Also two years ago, I was home in Panama for a quick week-long visit. It was very interesting being back in a third world country since beginning my diaconal formation: the poverty and suffering is a bit more noticed on the streets. One afternoon, I was on my way to lunch with a friend and we were slowed down by a traffic jam that was caused by a bus that was not moving. As we made our way around the bus, we realised that the bus could not move because there was a man standing in the middle of the street, in front of the bus, yelling at the bus driver. From the quick look I got, I sensed that this man was probably homeless and likely with some mental health issue – I don’t know for certain. His clothes looked like that of a homeless person and he seemed to be screaming incoherently. As we passed him, I realised that although he was wearing pants, his genitals were exposed. I am not able to describe all the thoughts that flashed through my mind – but I wanted to go to him, to tend to him. I don’t know his situation but he needed to be treated with dignity. Of course we did not stop, but his image will remain forever with me. I also know that, had I experienced this a few years ago, I would have perhaps derided him and mocked him. He was the man of Psalm 22: “I am a worm and not human,” whom all who see mock and turn their heads. He was the disfigured suffering servant that Isaiah describes: One whom no one wants to look. Had I been able, would I have helped him? I don’t know, but I do wonder how often we must act (in prayer and love) first and then ‘sit with.’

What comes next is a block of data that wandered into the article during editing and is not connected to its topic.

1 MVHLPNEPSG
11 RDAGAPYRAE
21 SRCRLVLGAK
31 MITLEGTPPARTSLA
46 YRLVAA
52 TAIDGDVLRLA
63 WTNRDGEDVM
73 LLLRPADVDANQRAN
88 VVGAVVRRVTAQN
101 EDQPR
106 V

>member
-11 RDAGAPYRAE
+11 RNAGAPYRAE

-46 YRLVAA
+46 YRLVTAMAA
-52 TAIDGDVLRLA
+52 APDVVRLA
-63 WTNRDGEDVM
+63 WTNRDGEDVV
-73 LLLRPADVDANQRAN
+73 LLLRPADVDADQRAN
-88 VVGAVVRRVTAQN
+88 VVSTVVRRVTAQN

Lastly, also a few years ago, I did a S+L Radio
interview with author Karen Zizzo
whose son Stephen was healed of cancer when he was seven years old. When faced with her son’s illness, Karen describes how all the doctors, in their seeking to be realistic and to not give them any false hope, inadvertently were taking away all their hope. It was because of their faith, courage and support from their friends, family and priest that they were able to hold on to hope. She is very clear that if she learned anything from that experience it is that we should never take away people’s hope.
Yes we need to listen and be present, but at the same time, we must offer comfort and right teaching when appropriate. We should always give hope! I am inspired by this notion, as I truly believe that the work of the Church is to give hope. If we are not giving people hope, then what are we doing? If after a homily people do not feel hopeful, then what’s the use? Our motto at Salt + Light Television is 'Your Catholic Channel of Hope.' That’s our goal: to give hope. If I produce a program that, despite the issues and realities, does not offer people hope, then what I am doing? I am contributing to the despair and fear of the world. If a deacon walks out of a hospital room and has not left a little bit of hope, then the voice of illness has not been heard. Those people who compliment hospital chaplains and deacons for such good pastoral care are probably reflecting on the fact that they were loved, treated with dignity and given hope. Sometimes that can be done by merely sitting with someone and being present and listening to them. Sometimes it involves using words and actions.
Read all the posts of The voice of illness: part one, part two, part three, part four, part five, part seven.
Credit: CNS photo